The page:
Uni Life...

What do you see…

As international students who’d travelled to America with just a suitcase, none of us had any essentials when we arrived in Albany last year. On our very first day there we headed off to Walmart to get everything we needed and, among many other things, we all bought the same full length mirror. 

After we each got our mirrors home and installed them in our rooms we began to notice something. All of the mirrors either lengthened and slimmed or shortened and widened your reflection just enough to be noticeable – think ‘House of Mirrors’ at a funfair

We discussed this occasionally and whenever we were in each others rooms we would comment on how different the reflection was to our own Walmart mirror.

My mirror was one that lengthened and slimmed and, after a while, I would forget that it was making me look longer and thinner than I really was. I liked what I saw and was only reminded that it wasn’t quite accurate when I looked in my roommate’s mirror, hers being the opposite to mine.

When I came back to England, coincidentally receiving comments about how much weight I’d lost while I’d been away (unintentionally, I might add, thanks to bad dining hall food), I looked happily at the reflection in my mirror in my bedroom and trusted that what it was showing me was real. For the whole summer I happily saw my reflection and felt good about myself.

Since moving back to Nottingham I’ve started to feel less confident about my body, I’ve started to make that wincing face when I see my reflection again. I’m not putting on any weight, I’m eating healthily, I couldn’t work out what was going wrong. That is until I went home this weekend and realised that the mirror in my bedroom at home is much more flattering than the one in Nottingham and as a direct result my self-esteem has taken a hit.

This has given me the disconcerting feeling that even what I thought I knew; that looking in a mirror will show me what I look like, might not be the case.

All I can think is how strange it is – that the slightest difference in a mirror, the smallest bend or curve that warps the reflection just a little can have this much of an impact. I keep thinking back to the more confident person I was over summer and wondering if there’s a way I can get back to that.

Maybe this is an opportunity to free myself from the scrutiny I give my body everyday.

What I need to do is adjust my way of thinking. So what that I don’t always like what I see in the mirror, who knows if it’s showing the real me anyway? As soon as I walk away I should assume I look great. We all should.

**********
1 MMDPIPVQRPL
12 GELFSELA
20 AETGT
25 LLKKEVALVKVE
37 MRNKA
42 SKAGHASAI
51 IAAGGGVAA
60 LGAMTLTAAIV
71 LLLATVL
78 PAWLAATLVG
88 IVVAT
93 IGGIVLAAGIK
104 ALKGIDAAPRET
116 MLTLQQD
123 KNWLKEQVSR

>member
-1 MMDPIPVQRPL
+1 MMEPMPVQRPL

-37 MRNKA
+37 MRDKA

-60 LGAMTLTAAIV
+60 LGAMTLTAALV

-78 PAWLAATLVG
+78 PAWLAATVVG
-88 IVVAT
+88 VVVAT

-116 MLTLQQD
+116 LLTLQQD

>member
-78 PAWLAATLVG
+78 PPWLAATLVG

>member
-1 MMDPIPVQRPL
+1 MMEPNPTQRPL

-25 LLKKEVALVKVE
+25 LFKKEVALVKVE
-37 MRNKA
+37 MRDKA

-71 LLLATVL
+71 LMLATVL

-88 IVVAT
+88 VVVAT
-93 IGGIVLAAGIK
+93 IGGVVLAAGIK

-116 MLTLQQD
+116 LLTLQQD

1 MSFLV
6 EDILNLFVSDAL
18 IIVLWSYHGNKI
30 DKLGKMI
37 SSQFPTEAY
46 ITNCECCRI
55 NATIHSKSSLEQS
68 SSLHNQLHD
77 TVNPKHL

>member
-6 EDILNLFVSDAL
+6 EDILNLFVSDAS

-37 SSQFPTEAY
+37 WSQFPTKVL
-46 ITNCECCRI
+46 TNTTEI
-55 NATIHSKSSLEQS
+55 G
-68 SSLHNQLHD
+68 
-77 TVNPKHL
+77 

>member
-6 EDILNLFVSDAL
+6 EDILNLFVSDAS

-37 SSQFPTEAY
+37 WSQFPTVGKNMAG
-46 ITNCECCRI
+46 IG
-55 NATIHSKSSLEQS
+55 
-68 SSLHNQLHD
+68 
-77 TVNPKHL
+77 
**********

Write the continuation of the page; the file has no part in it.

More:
Of course, in an ideal world I wouldn’t be bothered about being ‘skinny’ at all, I’d be happy with the strengths of my personality and wouldn’t care what I looked like. But this isn’t an ideal world, I am the product of a society obsessed with image and that has placed my appearance as a factor which influences my happiness. Trust me, I’m working towards that ideal, but for now I’ll settle for being healthy, happy and trying to believe that the girl I saw in the mirror this summer is the girl that everyone else sees.

That’s all for now


Daily Prompt



35 thoughts on “What do you see…

  1. I was always a skinny girl – pencil thin (aside from my booty) up until ooohhh, about 30. And while I think I look like a hobbit, we women tend to have a warped idea of what we truly look like (especially to other people). I’m struggling a lot lately with my weight but at the same time, embracing that I am a woman who is getting older, and to also embrace the other qualities about myself who make me who I am. Thanks for the read.


    • It’s definitely difficult sometimes to gain perspective over what we look like, it sounds like you’re thinking the right way about it though! Thanks for reading 🙂


  2. It’s a tricky thing, this body image. Maybe there’s a sweet spot between caring too much and not enough about how we look and feel. I’m with you 100% that it should be about how we feel and how we treat our bodies. (too much junk food? not so good. the occasional candy bar or whatever? essential!)

    From what you write, it seems you have a good handle on things. Appreciate you sharing your thoughts and experiences.


  3. A friend came over to try on dresses at my house recently, and she told me I had a “skinny mirror.” I was so annoyed, because I had gotten used to thinking that what I saw was who I was. It threw me for a while, but now I’m back on, skinny mirror or not. Nice read. Thank you!


    • Haha oh no! I definitely know how you feel but I still feel good in my ‘skinny mirror’ even though I know it might not be quite accurate, just embrace it!


  4. This is fascinating. I wonder if there are studies done on this kind of phenomenon? “What you see is (what you feel) is what you get.” It’s amazing that seeing a slimmer image of yourself increased your self esteem and seems to have contributed to weight loss.

    Also, this gives all new meaning to the term “vanity mirror.” It reminds me of the “vanity sizing” at stores that cater to women–sure! Let’s all pretend I’m a size 4!


    • Haha, it is strange isn’t it? That’s a great point about shops that use this technique to sell clothes, I guess all of us are inclined to believe what we want to even if it doesn’t seem quite right! But then if it makes us feel good about ourselves then why not?! Thanks for reading


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